Demolition of historic Florence building on hold

The Trust building in downtown Florence. Demolition was slated to begin June 17 but a permitting problem has paused those plans.

6/18/14 Update: The demolition of the Trust building in downtown Florence is still on hold as crews wait for a permit to close part of South Irby Street.

Luke Wofford, of Wofford Demolition, went to the SCDOT Florence Wednesday morning and was told by officials there that the City of Florence need to apply for the permit.

Wofford said he hopes to know more about the permit by Wednesday afternoon. We will continue to keep you posted.

The demolition of the Trust building in downtown Florence is on hold until crews can get a permit to close part of South Irby Street.

Luke Wofford of Wofford Demolition said they need a permit from the South Carolina Department of Transportation to close a portion of South Irby Street where it meets West Evans Street.

Wofford had expected to start demolishing the 97-year-building Tuesday morning.

"We having a small problem getting roads closed. We just found out yesterday we got to have a permit. I went to get the permit today and the people are not working today, so we got to wait until tomorrow. I got the people coming to close the roads and take down the traffic signal and everything. As soon as we get that done, we'll be starting with the demolition," explained Wofford.

Wofford said a track hoe that reaches 95 feet in the air has arrived from Ohio, and they'll use it to tear down the historic building piece by piece.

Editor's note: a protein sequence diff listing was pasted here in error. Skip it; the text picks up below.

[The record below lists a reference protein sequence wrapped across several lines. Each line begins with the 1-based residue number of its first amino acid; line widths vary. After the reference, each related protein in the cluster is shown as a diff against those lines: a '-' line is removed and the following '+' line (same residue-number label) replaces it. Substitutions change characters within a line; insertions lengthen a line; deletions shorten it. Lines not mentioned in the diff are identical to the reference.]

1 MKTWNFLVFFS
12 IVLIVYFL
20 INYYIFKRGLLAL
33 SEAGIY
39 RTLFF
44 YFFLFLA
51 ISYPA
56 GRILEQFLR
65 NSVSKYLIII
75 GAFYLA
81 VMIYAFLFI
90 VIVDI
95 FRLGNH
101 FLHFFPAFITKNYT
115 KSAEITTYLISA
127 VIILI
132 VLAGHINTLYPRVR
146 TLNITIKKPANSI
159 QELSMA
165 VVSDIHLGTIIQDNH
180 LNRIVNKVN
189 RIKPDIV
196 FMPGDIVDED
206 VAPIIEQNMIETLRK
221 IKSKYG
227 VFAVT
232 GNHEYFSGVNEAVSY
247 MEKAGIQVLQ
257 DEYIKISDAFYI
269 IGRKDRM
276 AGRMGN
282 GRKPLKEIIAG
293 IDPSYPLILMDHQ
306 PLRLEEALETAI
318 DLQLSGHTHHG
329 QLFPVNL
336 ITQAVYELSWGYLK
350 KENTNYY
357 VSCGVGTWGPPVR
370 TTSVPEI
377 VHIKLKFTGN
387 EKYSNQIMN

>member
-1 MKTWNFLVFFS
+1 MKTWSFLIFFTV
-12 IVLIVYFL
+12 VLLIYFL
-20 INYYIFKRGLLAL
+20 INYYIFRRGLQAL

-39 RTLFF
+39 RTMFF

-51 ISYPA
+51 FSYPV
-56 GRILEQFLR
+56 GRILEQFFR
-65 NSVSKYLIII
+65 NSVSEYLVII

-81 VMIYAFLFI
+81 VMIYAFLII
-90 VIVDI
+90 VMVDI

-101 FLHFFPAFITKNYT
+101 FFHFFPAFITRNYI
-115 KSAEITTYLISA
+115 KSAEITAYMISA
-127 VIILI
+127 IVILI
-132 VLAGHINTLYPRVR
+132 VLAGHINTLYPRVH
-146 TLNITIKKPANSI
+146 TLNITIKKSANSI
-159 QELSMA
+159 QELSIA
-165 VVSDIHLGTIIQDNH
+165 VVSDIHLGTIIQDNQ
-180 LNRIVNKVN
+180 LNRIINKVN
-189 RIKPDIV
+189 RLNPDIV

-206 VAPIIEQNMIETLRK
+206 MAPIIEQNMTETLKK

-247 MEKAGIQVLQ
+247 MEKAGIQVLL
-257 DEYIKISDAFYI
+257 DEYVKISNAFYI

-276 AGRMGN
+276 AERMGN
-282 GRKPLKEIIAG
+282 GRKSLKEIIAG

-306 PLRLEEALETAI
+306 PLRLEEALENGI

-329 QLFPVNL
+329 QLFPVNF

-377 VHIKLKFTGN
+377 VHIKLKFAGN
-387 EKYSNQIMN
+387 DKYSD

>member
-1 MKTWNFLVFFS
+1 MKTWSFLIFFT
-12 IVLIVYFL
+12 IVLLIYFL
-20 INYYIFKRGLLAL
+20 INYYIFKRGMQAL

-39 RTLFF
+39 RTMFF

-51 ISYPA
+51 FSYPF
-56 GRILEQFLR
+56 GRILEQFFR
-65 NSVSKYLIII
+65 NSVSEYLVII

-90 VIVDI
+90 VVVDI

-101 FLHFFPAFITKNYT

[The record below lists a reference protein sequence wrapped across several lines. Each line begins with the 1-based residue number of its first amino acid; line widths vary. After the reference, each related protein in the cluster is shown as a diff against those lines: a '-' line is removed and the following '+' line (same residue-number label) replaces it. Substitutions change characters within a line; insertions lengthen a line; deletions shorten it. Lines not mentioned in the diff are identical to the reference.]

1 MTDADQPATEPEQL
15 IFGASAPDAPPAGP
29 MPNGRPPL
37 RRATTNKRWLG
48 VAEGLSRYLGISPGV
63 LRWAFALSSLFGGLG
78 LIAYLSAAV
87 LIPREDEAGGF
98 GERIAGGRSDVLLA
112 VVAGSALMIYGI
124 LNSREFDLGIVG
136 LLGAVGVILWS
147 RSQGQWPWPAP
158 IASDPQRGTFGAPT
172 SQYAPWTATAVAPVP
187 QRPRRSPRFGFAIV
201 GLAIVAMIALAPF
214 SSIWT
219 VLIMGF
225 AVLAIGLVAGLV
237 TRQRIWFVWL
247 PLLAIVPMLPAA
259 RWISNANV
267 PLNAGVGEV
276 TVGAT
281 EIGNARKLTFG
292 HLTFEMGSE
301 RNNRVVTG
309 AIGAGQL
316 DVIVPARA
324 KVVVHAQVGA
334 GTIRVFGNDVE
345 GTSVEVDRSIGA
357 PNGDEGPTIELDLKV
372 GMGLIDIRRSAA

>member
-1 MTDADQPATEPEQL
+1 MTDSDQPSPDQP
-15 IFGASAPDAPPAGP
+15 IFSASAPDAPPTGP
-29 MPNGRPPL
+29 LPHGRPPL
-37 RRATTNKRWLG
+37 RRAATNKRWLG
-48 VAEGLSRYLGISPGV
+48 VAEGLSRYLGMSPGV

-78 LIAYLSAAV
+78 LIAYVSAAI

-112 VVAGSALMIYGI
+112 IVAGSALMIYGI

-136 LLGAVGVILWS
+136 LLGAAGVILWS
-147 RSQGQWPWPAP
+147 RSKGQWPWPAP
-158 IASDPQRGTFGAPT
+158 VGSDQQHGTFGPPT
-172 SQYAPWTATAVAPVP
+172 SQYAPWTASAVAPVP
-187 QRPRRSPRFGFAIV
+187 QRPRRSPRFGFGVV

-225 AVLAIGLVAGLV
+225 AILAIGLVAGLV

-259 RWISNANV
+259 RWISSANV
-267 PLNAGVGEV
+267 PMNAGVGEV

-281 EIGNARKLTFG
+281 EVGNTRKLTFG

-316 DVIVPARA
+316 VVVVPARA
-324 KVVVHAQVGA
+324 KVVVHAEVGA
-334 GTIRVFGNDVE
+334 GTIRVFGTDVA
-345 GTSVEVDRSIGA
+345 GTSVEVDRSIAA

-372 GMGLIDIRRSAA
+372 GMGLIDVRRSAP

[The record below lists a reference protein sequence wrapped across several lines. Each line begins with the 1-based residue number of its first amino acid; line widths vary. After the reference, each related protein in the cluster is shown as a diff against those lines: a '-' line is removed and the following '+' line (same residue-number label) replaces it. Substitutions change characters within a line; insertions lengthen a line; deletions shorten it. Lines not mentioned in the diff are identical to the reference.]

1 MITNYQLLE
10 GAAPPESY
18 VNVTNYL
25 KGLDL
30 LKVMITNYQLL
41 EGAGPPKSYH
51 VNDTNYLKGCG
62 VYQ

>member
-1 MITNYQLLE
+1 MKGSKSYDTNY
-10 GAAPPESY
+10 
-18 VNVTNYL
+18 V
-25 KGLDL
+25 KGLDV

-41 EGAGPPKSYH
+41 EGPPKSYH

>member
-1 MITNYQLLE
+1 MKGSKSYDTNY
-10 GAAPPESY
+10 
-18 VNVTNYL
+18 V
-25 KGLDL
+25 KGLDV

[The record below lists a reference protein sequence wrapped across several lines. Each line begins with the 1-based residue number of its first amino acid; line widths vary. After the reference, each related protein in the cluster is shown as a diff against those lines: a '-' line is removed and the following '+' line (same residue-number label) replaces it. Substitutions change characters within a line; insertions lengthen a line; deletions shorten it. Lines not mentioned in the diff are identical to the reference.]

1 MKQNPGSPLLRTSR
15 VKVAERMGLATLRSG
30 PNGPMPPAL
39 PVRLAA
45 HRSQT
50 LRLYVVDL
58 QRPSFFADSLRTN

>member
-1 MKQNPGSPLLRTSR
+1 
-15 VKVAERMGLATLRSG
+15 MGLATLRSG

Wofford estimated it will take about six weeks to demolish the building.

The demolition is costing the City of Florence about $400,000.

The city is clearing the site for Francis Marion University to construct its $15 million Medical and Health Sciences Complex in downtown Florence.

Wofford said they're taking measures to be as as safe as possible demolishing the Trust building.

"Things can go wrong, but it shouldn't go wrong. We got everything. We got the safety stuff and we have our safety meetings twice a day now. We just have to get it down and take our time and don't be in no hurry," he said.

The roof of the building caught fire on May 29 but it did not do serious damage and did not impact the timeline for the demolition of the building.

The path for demolition was met with protests from two historic groups in Florence.

The groups argued that the Trust building is a landmark and is listed on the National Register of Historic Places.

However, the Florence Design Review Board voted 6-1 to allow the city to tear down the seven-story skyscraper.

Construction on FMU's medical school is scheduled to start this fall. The medical school building will be three stories high and is expected to be completed by the summer of 2016.